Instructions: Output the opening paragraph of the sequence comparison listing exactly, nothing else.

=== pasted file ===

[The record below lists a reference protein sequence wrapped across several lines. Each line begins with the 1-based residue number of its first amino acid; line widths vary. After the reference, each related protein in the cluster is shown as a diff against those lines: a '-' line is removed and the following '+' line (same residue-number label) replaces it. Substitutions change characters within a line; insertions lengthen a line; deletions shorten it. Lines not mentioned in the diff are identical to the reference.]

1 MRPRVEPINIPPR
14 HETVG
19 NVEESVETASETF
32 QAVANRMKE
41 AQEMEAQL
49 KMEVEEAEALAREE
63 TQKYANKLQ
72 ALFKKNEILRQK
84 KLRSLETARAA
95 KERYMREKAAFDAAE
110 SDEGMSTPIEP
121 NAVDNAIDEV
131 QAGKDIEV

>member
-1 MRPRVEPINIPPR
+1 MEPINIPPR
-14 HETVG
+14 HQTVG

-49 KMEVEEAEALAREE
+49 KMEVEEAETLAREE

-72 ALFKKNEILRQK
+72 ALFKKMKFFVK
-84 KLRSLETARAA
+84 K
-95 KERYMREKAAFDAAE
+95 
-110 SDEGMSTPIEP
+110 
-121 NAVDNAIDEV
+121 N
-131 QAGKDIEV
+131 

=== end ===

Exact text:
[The record below lists a reference protein sequence wrapped across several lines. Each line begins with the 1-based residue number of its first amino acid; line widths vary. After the reference, each related protein in the cluster is shown as a diff against those lines: a '-' line is removed and the following '+' line (same residue-number label) replaces it. Substitutions change characters within a line; insertions lengthen a line; deletions shorten it. Lines not mentioned in the diff are identical to the reference.]